This is a good example of how easy it is to miss little things in our work. Sometimes, authors believe that a publisher’s editors will clean up the book, so why spend any more time than necessary on that boring, unglamorous chore?

The answer: Because you’re a professional who wants a professional-looking product before it ever leaves your desk. Professional-looking products take time and energy to produce. Here are a few tips to help you self-edit your book. Read More 
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Unilever Threatens Google, Facebook Over Fake News

Unilever has threatened to pull its advertising from digital platforms that have become a "swamp" of fake news, racism, sexism and extremism. The terse warning to digital platforms such as Google and Facebook was issued at an advertising conference in California Monday, Feb. 2, 2018.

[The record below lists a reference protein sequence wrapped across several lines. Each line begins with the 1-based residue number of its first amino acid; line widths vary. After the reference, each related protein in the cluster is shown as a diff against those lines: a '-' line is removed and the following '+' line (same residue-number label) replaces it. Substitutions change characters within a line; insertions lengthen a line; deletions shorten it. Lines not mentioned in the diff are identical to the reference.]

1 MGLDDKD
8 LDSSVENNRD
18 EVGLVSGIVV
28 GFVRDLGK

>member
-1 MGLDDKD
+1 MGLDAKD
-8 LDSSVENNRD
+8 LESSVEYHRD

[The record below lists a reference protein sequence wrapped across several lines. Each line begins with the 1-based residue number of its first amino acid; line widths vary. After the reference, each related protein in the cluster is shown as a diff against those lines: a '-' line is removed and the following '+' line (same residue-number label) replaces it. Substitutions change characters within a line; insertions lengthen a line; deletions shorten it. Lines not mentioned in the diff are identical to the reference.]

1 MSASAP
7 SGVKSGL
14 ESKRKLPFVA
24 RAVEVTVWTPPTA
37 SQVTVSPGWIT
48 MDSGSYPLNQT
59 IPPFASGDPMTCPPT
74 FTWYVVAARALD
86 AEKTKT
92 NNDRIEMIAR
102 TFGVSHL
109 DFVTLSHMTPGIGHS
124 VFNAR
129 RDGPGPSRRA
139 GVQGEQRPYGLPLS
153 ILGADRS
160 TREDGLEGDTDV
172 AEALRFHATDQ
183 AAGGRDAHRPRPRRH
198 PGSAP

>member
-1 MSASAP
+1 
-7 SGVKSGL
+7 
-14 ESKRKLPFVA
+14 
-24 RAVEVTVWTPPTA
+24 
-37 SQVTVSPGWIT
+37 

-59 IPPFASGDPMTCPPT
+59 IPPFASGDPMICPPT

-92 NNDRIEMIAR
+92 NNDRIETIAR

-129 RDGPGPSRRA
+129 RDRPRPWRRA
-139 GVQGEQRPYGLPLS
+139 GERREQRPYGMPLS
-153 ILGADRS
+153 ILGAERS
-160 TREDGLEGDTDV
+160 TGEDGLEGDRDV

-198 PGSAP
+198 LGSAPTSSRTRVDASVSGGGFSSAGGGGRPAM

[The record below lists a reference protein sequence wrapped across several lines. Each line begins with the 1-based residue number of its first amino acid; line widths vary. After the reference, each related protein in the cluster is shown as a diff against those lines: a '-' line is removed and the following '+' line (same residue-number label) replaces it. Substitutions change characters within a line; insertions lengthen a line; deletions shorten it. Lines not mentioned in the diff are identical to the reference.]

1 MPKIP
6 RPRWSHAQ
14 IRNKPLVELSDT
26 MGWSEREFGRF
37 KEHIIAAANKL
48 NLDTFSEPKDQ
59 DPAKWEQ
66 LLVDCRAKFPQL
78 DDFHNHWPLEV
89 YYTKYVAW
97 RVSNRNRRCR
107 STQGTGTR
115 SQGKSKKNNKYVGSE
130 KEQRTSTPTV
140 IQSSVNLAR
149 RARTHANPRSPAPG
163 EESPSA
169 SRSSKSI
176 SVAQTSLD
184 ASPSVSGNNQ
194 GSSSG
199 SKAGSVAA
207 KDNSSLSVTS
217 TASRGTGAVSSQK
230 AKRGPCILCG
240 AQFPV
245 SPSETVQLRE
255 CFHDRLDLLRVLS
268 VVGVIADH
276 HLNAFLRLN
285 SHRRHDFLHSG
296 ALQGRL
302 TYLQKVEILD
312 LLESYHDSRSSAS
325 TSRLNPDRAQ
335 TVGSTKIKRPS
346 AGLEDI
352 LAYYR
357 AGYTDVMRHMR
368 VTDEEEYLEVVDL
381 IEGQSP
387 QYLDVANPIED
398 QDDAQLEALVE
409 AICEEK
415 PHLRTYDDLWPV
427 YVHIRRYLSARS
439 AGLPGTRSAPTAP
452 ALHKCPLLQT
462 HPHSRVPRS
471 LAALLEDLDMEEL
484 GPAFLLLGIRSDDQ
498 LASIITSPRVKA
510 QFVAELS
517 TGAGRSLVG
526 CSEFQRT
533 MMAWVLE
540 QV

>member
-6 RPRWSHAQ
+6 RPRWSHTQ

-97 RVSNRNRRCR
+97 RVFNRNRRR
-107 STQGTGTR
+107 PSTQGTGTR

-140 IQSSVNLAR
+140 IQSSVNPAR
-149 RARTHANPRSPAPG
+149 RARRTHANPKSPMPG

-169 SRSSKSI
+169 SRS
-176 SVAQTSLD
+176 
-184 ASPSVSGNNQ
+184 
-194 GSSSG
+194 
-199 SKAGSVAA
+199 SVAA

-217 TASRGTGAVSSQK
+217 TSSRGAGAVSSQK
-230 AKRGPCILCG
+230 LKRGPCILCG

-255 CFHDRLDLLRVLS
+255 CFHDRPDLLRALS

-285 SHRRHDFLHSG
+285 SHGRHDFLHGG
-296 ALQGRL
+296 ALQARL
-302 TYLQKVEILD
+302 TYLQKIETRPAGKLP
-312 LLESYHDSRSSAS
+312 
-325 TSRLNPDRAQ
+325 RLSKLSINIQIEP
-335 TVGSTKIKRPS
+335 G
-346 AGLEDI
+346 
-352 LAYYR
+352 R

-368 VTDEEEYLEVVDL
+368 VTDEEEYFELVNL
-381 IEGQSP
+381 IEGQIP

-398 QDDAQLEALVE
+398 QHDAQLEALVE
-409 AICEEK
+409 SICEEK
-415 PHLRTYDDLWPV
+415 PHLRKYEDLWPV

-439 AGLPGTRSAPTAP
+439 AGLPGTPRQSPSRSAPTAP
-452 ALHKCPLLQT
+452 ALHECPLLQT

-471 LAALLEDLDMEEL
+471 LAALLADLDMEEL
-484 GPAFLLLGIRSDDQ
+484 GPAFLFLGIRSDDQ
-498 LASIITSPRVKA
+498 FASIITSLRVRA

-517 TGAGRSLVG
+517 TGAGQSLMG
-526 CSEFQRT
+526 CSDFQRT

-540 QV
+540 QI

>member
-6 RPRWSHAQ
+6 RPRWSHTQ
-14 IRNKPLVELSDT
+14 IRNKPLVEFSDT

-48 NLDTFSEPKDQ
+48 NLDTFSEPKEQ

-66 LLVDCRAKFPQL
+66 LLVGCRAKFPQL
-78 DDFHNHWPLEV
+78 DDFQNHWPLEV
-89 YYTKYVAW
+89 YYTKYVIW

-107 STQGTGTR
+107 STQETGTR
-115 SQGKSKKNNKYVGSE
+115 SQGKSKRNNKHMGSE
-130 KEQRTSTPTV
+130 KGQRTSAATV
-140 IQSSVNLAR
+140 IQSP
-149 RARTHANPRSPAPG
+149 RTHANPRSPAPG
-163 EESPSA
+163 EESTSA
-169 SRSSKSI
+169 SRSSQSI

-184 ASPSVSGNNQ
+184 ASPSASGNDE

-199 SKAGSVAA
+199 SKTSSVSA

"We cannot continue to prop up a digital supply chain ... which at times is little better than a swamp in terms of its transparency," Unilever marketing boss Keith Weed said. Read More 
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Creating "Memorable" Characters

If you think back to all the stories you've read over the years, you'd be hard pressed to come up with more than a handful of memorable characters. That's because most writers don't take the time or the energy to create living, breathing, multi-dimensional people to populate their books--not even the most successful of writers. And that's a bad thing.